Sneaky Anti-School Choice Empire Strikes Back at Milwaukee

When it comes to school choice, have no fear: if given a chance, the Empire will strike back. Most recently they have honed their targets on Milwaukee, the granddaddy of modern voucher programs. The threat looms large.

As the editors of the Wall Street Journal explain, Wisconsin lawmakers have hit participating private schools with a double whammy: funding cuts (they already receive less than half as much per student as do traditional public schools) and new bureaucratic mandates. The best news that can be said, at least according to the Education Gadfly, is that the regulations could have been worse.

Those nasty Wisconsin lawmakers must have figured that if it’s too risky to try to cut back vouchers outright, they might as well play around with the money and the rules. Very sneaky of them.

Meanwhile, as a similar National Review editorial points out, the Obama administration is still spinning in circles over the voucher issue:

At the National Press Club last week, Secretary of Education Arne Duncan said that he opposed school choice: “Let me explain why. Vouchers usually serve 1 to 2 percent of the children in a community. . . . But I don’t want to save 1 or 2 percent of children and let 98, 99 percent down.” It was a bizarre statement: Why not simply let more than 1 or 2 percent enjoy the benefits of school choice? In Milwaukee, they actually do. It’s the largest urban school-choice program in the country, dwarfing the size of the one in Washington, D.C., whose de-funding by congressional Democrats has drawn so much criticism. Roughly one in five of Milwaukee’s school-age children receive vouchers. All of them must fall below an income threshold. Researchers say that the program is beginning to show systemic effects. In other words, it doesn’t merely help its participants. It also gives a lift to non-voucher students because the pressure of competition has forced public schools to improve.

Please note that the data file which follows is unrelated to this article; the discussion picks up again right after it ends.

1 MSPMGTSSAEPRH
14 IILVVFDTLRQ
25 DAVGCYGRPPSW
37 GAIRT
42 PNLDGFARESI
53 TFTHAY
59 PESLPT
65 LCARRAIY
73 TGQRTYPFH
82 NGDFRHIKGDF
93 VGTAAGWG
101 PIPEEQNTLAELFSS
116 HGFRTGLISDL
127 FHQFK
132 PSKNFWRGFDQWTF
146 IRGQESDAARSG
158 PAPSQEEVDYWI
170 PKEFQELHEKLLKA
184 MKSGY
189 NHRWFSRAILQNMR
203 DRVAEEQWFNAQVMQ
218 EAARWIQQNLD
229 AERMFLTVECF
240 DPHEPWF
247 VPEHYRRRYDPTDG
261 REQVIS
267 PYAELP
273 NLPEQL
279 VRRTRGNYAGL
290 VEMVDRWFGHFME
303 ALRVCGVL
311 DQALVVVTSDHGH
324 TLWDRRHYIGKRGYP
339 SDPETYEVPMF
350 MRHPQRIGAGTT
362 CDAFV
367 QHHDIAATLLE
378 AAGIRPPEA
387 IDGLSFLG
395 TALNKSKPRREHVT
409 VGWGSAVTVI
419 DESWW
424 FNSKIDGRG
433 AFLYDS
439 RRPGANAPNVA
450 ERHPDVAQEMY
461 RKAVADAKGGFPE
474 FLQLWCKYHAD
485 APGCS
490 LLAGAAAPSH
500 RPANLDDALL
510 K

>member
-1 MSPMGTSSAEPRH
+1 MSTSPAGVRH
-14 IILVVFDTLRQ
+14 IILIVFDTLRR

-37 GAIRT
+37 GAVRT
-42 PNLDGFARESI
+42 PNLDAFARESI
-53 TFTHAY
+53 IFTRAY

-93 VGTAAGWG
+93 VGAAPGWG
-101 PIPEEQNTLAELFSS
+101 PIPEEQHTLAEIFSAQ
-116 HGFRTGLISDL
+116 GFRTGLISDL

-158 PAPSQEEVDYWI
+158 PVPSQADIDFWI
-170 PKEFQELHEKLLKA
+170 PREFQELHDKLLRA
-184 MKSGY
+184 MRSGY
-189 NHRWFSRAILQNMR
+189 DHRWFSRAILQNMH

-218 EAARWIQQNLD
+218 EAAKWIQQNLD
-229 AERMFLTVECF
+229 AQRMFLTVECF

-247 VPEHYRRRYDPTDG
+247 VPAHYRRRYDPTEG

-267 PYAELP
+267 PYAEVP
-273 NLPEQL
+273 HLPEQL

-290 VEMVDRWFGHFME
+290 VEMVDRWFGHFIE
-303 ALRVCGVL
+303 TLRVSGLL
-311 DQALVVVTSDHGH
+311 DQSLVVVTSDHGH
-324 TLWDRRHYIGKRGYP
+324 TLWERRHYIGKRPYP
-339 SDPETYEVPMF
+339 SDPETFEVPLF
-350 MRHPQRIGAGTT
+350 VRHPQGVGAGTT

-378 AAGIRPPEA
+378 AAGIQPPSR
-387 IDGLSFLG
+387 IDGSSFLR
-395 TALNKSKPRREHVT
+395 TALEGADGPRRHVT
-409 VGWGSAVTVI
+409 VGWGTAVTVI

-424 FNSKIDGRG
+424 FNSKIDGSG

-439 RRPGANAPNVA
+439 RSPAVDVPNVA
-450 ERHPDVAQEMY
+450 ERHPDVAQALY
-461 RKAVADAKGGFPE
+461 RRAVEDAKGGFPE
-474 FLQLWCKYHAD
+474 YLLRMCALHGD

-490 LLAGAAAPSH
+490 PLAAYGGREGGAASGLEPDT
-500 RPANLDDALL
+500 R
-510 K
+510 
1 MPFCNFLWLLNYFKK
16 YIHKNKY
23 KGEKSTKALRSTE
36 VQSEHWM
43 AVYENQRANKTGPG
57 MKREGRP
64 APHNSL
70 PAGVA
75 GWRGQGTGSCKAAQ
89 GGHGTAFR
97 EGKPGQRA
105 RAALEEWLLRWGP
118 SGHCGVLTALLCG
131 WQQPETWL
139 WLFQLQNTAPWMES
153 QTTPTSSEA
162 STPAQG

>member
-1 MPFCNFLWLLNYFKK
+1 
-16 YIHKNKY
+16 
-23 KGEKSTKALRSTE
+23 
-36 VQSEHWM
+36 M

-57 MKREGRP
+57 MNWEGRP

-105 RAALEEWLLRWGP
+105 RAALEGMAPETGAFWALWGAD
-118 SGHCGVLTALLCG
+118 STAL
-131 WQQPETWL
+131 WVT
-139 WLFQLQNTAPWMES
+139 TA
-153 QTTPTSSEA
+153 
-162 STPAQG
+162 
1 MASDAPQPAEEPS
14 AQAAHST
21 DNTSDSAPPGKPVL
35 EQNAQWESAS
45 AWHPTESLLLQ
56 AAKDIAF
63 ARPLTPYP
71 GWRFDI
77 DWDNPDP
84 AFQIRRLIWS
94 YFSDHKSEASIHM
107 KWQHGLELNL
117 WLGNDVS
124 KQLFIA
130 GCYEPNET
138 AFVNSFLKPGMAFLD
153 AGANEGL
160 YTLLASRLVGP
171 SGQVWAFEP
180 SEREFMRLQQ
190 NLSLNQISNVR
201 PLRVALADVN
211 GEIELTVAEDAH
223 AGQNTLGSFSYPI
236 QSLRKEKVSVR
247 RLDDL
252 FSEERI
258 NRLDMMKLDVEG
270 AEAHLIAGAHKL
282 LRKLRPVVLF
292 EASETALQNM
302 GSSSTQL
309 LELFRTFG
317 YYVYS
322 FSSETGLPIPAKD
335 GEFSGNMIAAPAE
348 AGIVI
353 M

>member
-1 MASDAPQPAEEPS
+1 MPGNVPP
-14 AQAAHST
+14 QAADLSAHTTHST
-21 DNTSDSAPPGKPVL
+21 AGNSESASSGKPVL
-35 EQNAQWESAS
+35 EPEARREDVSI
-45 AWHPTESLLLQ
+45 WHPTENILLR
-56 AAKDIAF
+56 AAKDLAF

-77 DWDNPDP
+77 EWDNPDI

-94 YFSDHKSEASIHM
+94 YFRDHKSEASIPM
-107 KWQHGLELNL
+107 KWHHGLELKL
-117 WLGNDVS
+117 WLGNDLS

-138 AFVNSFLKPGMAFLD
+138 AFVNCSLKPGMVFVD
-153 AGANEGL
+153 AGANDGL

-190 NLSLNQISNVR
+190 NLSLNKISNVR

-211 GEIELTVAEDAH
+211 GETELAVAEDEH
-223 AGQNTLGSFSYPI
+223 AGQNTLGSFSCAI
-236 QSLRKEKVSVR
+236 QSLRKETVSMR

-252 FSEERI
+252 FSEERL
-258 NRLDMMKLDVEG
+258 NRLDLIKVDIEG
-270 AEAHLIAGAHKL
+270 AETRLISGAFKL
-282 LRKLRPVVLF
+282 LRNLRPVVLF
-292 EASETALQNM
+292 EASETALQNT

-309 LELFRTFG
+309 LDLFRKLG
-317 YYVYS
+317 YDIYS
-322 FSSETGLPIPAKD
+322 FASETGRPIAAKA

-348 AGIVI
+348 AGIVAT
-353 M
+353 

I don’t think I could say it any better. Memo to the anti-school choice Empire: Drop your bizarre rhetoric and sneaky tactics, and give the poor kids in Milwaukee (not to mention Washington DC and a thousand other places) a chance. Here’s believing they won’t have as much success as Darth Vader and company.